For years I have struggled with the effects of injuries sustained in competitive sports. Regardless, being active and engaging in the physicality of fatherhood was always a priority. Touch is love, and the nonverbal life of running, chasing, playing catch, and roughhousing was as important as any words shared with my sons.
When the boys were younger, I couldn’t wait to get home to go out into the field and see what kind of crazy game would develop until darkness. A few things were tried and true: movement, laughter, and objects arcing across the sky—or at each other. Everything else was left to be determined. One such improvisation was the “Jump over me, Dad” game. We would run and at some random time, I would spontaneously leap over the boys’ heads. This was good for fits of laughter for the rest of the evening. Thankfully, in those days I never seemed to tire of the physical demand.
I was a bit late to the Father’s Path by my own yardstick. Just as there is no manual for raising a child, there isn’t a lot of information for raising a child to be a father. If all goes well enough you have in your trusted circle, access to wisdom, someone who will tell you the truth. And while there are really volatile times to enter fatherhood, there are never perfect times. Just as the individual life is so unique, so, too, is the entrance to the Path.
My sons have witnessed the intersection of “late to the Path” and Nature’s inevitable process. I remember my oldest, Justin, doing an impeccable impression of me when he was no more than four. Hunched over, he limped to the fridge for an ice pack, the sounds of a wounded warrior emanating from his soft and supple face. Uncanny! And later, while Evan was still in the phase where he knew what everyone was saying, but has just a few words to communicate, he would run through his line-up of sounds at the dinner table. Melanie would prompt him accordingly: What does a dog say? “Woof!” What does a cat say? “Meow.” What does Daddy say? “Groan.”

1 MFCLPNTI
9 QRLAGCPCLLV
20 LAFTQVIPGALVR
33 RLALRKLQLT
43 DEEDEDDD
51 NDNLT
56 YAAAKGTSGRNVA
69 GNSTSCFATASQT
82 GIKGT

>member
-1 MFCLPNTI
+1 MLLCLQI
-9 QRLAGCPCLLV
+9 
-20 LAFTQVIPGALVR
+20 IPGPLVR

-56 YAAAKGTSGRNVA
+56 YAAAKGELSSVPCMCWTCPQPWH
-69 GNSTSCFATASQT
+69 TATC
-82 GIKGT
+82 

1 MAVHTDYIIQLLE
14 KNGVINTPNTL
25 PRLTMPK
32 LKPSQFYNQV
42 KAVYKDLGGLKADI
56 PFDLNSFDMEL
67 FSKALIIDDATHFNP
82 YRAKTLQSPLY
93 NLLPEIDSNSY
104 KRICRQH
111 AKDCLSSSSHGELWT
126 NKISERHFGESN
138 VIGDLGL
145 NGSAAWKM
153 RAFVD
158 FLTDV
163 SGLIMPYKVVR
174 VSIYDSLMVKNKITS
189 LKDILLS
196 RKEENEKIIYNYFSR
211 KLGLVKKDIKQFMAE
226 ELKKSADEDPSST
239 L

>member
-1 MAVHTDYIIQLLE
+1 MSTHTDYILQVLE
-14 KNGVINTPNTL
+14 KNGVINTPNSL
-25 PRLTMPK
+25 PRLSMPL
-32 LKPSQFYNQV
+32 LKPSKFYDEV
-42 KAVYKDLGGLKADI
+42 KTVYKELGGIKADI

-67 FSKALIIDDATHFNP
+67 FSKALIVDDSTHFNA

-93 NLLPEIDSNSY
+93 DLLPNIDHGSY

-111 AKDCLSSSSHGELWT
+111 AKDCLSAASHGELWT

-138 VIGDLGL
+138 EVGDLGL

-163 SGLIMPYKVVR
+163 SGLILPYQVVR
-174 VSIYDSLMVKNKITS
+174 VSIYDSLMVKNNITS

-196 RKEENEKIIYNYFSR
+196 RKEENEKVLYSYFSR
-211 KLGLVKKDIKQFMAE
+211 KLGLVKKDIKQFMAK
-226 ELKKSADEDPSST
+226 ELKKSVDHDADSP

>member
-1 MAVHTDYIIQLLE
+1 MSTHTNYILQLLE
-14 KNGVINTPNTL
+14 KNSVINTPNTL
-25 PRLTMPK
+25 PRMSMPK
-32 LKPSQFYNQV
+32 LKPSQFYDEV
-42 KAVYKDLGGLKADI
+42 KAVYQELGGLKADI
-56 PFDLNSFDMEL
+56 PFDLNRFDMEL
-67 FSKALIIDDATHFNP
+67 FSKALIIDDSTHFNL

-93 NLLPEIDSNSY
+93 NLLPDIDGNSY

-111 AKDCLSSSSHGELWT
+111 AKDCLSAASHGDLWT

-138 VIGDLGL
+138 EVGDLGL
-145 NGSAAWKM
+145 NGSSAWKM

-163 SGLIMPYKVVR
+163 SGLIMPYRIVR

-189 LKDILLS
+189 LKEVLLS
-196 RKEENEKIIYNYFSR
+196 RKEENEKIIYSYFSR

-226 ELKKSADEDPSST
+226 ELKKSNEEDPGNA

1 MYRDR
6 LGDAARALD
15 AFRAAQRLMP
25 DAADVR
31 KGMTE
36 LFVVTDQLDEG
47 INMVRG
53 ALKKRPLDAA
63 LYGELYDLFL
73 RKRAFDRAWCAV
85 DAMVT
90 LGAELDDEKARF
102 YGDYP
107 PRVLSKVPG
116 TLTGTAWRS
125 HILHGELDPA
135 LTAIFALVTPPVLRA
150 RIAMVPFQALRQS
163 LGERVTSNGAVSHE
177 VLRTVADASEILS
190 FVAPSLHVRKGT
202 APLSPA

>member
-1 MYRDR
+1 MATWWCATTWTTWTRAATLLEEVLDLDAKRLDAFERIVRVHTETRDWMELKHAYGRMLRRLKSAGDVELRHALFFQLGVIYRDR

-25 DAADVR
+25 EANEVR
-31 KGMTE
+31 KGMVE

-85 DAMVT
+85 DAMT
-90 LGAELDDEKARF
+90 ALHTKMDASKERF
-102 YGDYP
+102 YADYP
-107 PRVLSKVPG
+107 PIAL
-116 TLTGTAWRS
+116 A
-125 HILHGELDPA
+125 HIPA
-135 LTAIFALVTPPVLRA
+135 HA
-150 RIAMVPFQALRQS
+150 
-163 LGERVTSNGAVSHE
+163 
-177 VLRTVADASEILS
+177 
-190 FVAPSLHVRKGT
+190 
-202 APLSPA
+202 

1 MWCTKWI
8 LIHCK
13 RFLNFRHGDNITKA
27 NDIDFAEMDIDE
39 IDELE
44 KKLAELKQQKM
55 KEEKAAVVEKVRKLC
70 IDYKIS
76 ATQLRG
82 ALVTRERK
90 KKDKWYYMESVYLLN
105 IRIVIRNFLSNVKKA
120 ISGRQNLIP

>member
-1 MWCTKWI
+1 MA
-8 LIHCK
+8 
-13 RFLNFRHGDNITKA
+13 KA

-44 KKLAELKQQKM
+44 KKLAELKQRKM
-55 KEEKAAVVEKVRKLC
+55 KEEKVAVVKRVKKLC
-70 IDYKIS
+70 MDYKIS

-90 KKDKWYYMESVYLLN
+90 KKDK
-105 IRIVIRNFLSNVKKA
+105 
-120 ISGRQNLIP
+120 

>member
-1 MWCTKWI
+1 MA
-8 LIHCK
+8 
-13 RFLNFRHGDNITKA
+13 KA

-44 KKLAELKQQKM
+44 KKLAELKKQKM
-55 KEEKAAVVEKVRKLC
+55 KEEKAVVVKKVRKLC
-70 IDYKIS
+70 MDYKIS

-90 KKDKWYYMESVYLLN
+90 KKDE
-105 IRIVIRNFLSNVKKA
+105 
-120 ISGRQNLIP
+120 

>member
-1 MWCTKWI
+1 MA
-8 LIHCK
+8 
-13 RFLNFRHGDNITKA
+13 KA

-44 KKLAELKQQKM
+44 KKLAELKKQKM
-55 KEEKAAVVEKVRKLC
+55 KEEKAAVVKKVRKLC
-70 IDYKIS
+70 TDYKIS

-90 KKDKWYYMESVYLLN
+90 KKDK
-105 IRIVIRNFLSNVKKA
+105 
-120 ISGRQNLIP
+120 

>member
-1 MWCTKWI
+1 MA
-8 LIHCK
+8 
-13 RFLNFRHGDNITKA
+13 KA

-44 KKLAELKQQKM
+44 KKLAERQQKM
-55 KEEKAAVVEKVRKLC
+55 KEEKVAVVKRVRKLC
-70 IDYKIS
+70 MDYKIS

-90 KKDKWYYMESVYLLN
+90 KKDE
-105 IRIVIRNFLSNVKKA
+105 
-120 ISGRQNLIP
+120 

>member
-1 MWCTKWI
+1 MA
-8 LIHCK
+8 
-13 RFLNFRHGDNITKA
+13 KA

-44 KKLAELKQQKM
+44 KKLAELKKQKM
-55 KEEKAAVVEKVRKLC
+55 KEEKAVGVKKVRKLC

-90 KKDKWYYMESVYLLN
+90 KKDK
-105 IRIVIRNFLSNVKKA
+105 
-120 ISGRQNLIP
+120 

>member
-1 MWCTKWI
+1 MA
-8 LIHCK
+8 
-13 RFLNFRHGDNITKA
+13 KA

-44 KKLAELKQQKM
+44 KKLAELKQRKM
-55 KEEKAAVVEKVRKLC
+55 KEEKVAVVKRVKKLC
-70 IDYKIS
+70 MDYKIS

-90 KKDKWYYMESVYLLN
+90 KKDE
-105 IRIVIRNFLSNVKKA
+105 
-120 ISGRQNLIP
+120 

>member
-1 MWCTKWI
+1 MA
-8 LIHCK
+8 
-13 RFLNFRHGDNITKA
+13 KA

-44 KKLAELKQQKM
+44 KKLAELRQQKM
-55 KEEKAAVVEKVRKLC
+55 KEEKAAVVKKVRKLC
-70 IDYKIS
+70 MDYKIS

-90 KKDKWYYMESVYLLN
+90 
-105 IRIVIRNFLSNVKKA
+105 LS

This physical aspect of fatherhood fell off the cliff this last summer when I was unable to even walk on the beach. It was time….
On the morning of Monday, January 22nd, the anesthesiologist felt around my lower spine for a place to insert the needle. When he found the sweet spot, I had one brief and final moment to give thanks to my left knee for 57 years of service. Then my lower limbs fell silent, numb and motionless as they maneuvered me to a supine position. The lights went out for a while. And when I awoke my body contained a higher percentage of a group 4 metal, one of a group of elements aptly named “transition metals.”
A Father’s Path has many transitions, some anticipated and others involving periods of mourning, of letting go. While I can no longer jump for joy, the present and the future promise more of an earth-bound sense of happiness. I envision walks on the beach once more with those I love. And, if needed and if I am so blessed, the short explosive steps required to gather a grandchild on the loose. Life, the marathon, truly is about the little things and the small moments. And small steps with the sure footing of knowing where you are heading.